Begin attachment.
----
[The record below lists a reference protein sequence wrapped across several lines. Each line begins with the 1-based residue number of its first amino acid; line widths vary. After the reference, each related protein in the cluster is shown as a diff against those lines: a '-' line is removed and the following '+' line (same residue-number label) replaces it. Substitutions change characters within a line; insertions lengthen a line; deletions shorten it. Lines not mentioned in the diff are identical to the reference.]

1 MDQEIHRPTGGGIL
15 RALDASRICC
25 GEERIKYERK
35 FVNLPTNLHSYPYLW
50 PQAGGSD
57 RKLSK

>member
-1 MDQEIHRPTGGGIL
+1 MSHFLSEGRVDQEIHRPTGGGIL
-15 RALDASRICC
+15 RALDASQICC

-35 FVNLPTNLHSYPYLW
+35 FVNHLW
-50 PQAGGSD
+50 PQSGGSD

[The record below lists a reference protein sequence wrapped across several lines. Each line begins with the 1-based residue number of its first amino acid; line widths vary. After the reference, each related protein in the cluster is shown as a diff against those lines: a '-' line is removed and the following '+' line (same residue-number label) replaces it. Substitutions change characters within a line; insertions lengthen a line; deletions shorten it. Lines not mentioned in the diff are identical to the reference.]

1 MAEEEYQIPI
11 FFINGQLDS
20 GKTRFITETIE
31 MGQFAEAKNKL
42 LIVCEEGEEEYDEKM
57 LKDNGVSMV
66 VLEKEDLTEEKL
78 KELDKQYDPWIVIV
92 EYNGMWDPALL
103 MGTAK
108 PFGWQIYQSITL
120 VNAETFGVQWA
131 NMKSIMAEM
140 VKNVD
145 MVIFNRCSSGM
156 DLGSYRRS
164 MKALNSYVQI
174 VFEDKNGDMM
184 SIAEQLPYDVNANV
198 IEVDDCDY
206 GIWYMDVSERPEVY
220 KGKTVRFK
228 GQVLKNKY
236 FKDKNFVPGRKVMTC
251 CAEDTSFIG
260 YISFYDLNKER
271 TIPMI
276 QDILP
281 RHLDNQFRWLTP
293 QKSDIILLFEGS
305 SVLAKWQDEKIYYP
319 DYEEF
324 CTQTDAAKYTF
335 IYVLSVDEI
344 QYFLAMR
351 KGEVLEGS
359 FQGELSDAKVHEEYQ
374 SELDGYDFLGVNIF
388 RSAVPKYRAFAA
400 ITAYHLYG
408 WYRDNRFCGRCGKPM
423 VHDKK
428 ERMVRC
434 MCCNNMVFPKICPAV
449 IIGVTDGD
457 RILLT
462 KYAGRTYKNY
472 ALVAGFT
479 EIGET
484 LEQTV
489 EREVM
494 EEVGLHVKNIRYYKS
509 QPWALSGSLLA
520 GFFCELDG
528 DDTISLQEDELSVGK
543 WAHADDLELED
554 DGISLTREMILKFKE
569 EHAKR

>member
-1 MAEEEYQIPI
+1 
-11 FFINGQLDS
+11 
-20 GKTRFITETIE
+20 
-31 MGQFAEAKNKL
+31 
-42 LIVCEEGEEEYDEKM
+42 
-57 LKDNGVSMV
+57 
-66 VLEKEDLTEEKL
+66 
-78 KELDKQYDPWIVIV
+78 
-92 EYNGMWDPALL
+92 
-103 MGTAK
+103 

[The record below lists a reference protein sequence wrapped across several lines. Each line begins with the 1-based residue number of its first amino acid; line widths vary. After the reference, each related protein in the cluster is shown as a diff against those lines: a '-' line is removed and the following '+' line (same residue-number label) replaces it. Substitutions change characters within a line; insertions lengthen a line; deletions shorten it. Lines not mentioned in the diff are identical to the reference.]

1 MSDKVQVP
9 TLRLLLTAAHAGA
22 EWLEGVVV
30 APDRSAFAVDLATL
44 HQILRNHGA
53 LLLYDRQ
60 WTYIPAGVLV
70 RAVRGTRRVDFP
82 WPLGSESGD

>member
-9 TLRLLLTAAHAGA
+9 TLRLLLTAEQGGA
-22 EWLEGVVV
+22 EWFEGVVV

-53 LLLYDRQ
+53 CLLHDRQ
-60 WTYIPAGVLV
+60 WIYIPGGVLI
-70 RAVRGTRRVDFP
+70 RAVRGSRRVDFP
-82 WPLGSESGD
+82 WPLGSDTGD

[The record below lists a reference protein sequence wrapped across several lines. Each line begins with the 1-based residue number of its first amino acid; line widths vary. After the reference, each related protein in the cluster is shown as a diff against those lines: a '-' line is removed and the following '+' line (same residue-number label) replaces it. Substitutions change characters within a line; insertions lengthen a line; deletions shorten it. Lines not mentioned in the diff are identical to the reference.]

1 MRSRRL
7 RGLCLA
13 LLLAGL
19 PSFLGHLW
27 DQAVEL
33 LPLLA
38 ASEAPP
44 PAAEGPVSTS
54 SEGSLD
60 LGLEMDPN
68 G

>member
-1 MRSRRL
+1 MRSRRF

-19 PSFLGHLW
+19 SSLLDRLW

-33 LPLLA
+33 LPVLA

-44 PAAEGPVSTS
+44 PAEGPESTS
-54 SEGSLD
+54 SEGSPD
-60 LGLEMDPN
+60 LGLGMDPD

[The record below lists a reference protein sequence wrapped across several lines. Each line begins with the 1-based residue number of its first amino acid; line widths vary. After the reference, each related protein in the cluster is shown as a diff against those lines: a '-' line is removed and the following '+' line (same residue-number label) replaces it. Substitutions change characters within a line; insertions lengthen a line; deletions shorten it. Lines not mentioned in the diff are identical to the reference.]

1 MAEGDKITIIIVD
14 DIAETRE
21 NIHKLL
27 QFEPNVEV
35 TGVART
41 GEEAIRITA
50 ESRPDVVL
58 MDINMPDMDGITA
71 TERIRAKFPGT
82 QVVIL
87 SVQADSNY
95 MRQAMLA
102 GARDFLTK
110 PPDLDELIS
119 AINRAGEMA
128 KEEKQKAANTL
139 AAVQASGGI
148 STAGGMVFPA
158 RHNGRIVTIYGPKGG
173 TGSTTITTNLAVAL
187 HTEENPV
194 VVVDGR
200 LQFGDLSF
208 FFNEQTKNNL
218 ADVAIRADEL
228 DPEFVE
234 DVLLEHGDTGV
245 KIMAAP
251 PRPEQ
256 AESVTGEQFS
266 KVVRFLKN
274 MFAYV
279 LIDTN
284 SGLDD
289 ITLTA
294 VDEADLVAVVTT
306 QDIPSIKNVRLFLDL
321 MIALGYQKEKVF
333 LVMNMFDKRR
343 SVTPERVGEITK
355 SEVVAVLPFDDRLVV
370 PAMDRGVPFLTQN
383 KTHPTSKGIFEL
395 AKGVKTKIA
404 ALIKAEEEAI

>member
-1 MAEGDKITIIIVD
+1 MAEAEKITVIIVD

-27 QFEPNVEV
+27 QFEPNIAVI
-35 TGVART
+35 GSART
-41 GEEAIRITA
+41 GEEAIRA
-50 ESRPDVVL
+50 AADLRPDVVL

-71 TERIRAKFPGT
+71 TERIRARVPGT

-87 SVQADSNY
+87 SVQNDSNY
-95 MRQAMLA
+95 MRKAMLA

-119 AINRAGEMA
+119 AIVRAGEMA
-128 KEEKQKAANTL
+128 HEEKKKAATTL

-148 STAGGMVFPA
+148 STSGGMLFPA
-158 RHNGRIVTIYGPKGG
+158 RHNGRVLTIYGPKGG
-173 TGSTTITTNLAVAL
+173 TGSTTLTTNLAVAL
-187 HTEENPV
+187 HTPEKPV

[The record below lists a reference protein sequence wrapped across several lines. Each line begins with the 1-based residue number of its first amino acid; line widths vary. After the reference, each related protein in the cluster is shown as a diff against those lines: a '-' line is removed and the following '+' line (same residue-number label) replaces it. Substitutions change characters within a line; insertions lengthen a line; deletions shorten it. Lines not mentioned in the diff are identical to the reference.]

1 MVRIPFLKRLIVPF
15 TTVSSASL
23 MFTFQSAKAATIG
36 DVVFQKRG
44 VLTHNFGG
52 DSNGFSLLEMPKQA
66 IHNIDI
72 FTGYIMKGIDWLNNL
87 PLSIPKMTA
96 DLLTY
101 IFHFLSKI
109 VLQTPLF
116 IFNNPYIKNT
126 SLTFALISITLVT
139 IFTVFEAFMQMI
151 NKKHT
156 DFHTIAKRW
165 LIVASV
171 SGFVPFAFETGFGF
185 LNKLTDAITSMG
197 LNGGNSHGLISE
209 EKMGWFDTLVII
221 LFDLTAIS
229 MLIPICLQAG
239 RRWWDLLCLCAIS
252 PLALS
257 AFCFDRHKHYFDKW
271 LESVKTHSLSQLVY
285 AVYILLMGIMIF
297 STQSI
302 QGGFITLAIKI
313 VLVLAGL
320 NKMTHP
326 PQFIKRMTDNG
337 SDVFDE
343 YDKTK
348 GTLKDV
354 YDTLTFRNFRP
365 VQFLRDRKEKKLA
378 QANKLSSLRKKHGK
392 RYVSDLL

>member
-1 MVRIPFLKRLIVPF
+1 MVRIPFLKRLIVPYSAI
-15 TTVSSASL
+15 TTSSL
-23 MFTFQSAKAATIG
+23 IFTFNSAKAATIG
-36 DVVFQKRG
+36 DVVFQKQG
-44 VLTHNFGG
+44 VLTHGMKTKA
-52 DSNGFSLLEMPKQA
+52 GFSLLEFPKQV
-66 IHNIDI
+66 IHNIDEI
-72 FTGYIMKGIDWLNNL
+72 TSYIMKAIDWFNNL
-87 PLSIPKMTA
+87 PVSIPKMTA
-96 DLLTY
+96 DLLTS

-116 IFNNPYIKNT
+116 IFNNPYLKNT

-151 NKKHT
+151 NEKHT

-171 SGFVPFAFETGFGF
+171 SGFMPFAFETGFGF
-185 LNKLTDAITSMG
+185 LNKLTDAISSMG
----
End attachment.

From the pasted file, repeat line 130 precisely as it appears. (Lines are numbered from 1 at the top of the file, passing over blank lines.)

60 LGLEMDPN